Today, Highland ponies are still popular, and most are used as versatile and enthusiastic riding and driving ponies. Garrons were used until the 1970s on Islay Estate and at Ardlussa in Jura for carrying shot stags down off the hills. There are currently three Highland Pony breeders in Islay; Jane Dawson's Ellister stud at Easter Ellister, Angela MacLeod's RhinnsPoint stud in Portnahaven and Gibson Campbell's Lochindaal stud at Lyrabus.
Left, stallion Whitefield King Duncan. Middle, mares and foals at Ellister; Jane Dawson, Ellister Highland Pony Stud. Right, S Campbell
A thousand years ago, Viking settlers brought sheep from their Nordic homes to their new farms in the Highlands and Islands of Scotland. We can only imagine what their sheep looked like, but it seems certain that they would be small; most would have horns (sometimes more than two horns), short tails, and be hardy sheep able to live in upland conditions with minimal management. The sheep would have been a variety of colours, the least common being white. We can be confident about these features as the Hebridean Sheep is related to other existing Northern European breeds; the Shetland, North Ronaldsay, Manx Loghtan and Icelandic, all of which show similar characteristics.
Celtic peoples of the West have always preferred black domestic animals. Black skin is stronger and more weatherproof, and black horned feet are harder, growing more slowly and are more resistant to rot. Black hooves are thus particularly suitable for the peaty ground conditions to be found over large parts of the west of Britain. Until the 18th and 19th centuries, these small, thrifty sheep were the main breed kept in the Scottish Highlands and Islands. But the agricultural revolution of the period, development or importing of new breeds and the clearance of many families from the land began to take its toll. With government and landowners' support, these Viking-type sheep were replaced by the "improved" breeds, Blackfaces and Cheviots, which were then more profitable. By early in the twentieth century, the Hebridean sheep, having inhabited the Highlands and Islands for a thousand years, had nearly disappeared.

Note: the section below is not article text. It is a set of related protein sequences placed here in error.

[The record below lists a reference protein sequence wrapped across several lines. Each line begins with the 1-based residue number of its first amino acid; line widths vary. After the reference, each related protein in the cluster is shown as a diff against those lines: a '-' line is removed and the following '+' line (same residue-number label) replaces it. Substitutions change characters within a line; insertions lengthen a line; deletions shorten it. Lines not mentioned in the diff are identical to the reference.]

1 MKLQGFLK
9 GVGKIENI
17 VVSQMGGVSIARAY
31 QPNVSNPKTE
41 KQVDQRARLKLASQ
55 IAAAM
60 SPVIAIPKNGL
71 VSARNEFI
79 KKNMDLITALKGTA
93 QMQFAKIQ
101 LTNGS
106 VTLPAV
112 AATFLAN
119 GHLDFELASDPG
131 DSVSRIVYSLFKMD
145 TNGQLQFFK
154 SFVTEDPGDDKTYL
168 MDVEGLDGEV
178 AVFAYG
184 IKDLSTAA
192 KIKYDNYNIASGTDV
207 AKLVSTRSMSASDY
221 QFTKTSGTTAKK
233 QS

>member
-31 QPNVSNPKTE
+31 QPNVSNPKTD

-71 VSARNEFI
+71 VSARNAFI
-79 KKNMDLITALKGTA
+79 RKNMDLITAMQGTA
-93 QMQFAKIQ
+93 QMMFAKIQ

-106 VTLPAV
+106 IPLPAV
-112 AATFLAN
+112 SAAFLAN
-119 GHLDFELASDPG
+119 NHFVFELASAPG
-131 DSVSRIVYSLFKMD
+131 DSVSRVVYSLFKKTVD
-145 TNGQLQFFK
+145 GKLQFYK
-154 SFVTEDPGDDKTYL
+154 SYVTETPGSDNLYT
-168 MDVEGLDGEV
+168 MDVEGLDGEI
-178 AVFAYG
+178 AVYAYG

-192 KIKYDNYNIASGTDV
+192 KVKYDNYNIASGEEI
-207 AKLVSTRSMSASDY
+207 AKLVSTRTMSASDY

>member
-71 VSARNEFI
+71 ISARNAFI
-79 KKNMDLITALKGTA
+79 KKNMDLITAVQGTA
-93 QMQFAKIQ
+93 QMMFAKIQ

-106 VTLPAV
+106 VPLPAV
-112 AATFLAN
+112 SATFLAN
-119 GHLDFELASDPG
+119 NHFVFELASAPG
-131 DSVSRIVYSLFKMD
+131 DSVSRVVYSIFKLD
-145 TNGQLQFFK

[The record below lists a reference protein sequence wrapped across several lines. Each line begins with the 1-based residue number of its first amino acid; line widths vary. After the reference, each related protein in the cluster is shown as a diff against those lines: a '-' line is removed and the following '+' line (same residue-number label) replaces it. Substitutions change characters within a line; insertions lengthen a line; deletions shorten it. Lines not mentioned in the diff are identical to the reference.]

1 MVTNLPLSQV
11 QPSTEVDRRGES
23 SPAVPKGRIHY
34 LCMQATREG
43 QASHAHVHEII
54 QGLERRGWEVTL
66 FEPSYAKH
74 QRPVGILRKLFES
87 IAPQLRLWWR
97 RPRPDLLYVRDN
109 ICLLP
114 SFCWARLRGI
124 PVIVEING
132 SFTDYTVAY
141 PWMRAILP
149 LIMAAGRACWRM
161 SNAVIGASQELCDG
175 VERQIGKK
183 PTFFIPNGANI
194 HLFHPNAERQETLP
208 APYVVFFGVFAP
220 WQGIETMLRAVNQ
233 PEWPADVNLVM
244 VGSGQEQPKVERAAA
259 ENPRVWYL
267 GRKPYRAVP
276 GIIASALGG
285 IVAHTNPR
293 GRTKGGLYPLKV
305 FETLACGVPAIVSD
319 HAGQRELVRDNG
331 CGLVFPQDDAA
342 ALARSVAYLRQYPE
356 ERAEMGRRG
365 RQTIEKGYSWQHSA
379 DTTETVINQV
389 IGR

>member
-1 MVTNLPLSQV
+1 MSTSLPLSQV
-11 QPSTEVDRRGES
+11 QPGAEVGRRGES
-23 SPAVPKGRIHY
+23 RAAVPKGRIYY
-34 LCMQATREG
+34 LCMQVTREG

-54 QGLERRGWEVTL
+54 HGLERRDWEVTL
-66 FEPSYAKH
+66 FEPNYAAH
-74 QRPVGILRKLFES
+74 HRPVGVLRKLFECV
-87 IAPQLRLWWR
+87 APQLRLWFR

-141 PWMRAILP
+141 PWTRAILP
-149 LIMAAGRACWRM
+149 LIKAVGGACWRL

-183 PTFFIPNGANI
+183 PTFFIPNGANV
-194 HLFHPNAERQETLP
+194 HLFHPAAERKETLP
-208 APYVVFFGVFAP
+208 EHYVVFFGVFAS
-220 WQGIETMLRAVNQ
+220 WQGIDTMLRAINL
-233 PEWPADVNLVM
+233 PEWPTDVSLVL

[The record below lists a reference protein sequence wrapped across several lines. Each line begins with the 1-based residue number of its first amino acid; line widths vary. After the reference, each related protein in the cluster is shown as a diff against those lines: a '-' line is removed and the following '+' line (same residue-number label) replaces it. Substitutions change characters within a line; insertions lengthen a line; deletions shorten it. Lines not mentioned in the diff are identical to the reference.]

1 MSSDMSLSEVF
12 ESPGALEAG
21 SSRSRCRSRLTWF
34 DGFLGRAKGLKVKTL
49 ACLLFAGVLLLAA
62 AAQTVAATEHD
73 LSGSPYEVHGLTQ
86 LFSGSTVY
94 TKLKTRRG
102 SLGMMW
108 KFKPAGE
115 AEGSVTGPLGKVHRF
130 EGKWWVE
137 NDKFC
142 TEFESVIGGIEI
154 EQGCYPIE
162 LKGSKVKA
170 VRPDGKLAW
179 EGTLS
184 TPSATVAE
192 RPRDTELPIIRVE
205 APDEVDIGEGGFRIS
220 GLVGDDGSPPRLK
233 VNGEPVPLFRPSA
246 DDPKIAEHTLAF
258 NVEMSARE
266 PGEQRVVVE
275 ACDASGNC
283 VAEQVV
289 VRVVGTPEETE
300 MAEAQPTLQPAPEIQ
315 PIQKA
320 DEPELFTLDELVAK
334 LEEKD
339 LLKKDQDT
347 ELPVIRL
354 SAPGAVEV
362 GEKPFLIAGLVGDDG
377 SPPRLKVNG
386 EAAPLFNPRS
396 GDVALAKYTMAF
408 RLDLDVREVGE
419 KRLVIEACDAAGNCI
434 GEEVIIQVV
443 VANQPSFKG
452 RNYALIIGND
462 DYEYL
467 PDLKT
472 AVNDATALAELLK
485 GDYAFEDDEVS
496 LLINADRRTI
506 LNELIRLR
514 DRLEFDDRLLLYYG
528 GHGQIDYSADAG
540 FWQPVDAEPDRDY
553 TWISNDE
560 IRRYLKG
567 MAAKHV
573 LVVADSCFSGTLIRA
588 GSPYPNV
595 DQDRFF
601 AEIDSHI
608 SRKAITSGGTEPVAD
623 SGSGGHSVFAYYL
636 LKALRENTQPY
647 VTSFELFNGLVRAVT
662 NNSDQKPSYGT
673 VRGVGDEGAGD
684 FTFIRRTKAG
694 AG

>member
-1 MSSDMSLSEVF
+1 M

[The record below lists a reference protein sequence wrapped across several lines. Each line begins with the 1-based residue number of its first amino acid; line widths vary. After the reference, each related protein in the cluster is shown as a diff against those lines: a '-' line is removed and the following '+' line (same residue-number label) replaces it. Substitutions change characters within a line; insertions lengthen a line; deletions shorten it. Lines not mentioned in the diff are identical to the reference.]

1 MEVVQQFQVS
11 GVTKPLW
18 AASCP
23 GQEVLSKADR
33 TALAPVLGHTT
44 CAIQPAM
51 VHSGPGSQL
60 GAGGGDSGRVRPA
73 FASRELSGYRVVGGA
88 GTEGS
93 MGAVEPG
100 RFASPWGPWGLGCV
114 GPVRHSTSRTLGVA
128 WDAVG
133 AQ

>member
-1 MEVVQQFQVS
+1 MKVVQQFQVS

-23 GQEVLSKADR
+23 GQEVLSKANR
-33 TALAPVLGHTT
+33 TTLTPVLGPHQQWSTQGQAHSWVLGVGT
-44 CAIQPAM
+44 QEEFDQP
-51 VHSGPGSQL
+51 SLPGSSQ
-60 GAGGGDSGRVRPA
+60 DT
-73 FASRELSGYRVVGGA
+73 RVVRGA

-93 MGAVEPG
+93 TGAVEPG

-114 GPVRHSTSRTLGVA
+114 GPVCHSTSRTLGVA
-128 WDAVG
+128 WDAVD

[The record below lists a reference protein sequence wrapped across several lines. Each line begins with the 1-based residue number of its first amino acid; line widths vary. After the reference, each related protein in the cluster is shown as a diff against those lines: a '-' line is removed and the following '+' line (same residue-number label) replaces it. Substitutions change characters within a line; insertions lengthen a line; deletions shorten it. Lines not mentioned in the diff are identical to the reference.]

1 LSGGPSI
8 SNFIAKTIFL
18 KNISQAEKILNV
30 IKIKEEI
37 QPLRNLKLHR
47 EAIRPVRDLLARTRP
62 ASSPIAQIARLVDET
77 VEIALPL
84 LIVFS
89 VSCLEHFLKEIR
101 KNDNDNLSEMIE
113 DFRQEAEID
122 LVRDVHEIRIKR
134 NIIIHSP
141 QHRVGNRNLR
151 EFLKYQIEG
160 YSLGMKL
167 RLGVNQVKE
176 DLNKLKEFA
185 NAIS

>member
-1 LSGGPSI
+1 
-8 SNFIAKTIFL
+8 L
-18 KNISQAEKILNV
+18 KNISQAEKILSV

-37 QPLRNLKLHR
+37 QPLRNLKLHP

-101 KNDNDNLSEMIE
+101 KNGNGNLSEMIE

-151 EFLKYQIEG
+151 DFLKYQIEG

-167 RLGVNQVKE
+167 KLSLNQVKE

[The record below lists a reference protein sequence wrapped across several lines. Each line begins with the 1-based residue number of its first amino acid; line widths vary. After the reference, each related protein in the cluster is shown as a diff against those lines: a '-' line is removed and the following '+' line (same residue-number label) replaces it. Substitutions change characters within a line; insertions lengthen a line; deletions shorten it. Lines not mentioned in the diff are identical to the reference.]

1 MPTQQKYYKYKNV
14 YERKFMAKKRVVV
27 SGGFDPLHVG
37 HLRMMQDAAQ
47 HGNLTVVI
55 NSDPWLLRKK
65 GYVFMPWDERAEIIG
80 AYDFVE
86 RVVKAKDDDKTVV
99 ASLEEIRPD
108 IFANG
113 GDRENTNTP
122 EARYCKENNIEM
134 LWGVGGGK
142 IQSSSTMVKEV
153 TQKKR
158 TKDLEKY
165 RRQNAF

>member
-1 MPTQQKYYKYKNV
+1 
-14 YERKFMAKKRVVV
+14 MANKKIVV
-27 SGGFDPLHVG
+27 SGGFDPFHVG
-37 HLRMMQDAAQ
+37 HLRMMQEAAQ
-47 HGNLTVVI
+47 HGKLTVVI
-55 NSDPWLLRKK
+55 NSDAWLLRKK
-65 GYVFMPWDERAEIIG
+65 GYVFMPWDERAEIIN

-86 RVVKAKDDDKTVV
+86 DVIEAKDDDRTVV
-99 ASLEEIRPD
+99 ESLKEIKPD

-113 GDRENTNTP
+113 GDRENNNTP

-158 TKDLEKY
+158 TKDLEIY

In 1973, the UK's Rare Breeds Survival Trust identified Hebridean sheep as a breed in danger of extinction. There were no sheep found in their homelands of the west of Scotland, and few parkland flocks remained on southern Scottish and English estates. Had it not been for these parkland flocks, the breed would have ceased to exist. Fortunately, these few flocks had become virtually feral, having little if any management, so the characteristics of the sheep were retained. Hebridean ewes have been selected by nature for hardiness in all weathers, ease of lambing, milkiness and good mothering instincts. Today, when extensification provides the only viable option for many of our island and upland crofts and farms, the Hebridean ewe is once again finding a role. Because Hebrideans have not been modified by artificial selection, they remain a small and economically efficient breeding ewe with an ability to produce quality cross-bred lambs.Hebridean ewes and their cross-bred lambs are able to thrive on grazing that would be considered poor quality for other breeds. Their grazing preferences make them ideal conservation tools in delicate ecosystems,and so they provide both conservation management and a useful crop of lambs.
The breed's origin is lost in the mists of time, but undoubtedly emerged from the 'horned' Nordic-type sheep from which also sprung the Swaledale, Rough Fell and other localised types such as the Lewis and Mayo Blackface. Monastery records of the 12th century tell of the Dun or Blackface breed of sheep. The monks used the wool for their clothes and exported large amounts to Europe. In the 16th century, King James IV of Scotland established an improved Blackface flock in Ettrick Forest. During the 17th and 18th centuries, it was known as the Linton Sheep, as West Linton in Peeblesshire held the main sale for the type.
In the early 19th century, the breed was introduced into the north of Scotland, but due to the high price then paid for Cheviot wool the Blackfaces were cleared off the hills in favour of the Cheviot. In the 1860s, when the wool prices of the two breeds reached the same level, farmers realised that the Blackface, with its ability to survive and reproduce in adverse weather conditions was the hardier breed and best suited to utilise hill and exposed island grazing. All Blackfaces, male and female, are horned, and have black or black and white face and legs and feet. The fleece can vary from short, fine wool used for carpets and tweeds to strong coarse wool, which is sold mainly for the Italian mattress trade.
The distinct types of Blackface sheep within the breed are; the Perth, the Lanark and the Newton Stewart types. These have evolved over the years, influenced by local climate, environment and grazing quality giving the breed the advantage of producing species to suit every grazing condition. The principal function of the Blackface breed is to utilise the hill and mountain grazing of the British Isles to best advantage. Off better hill grazing, many lambs are sold prime directly off their mothers. Blackface lamb is naturally reared on the goodness of the land, and has a reputation for the unrivalled flavour and tenderness of its meat. Available from September onwards, Islay lamb is without doubt 'naturally good'.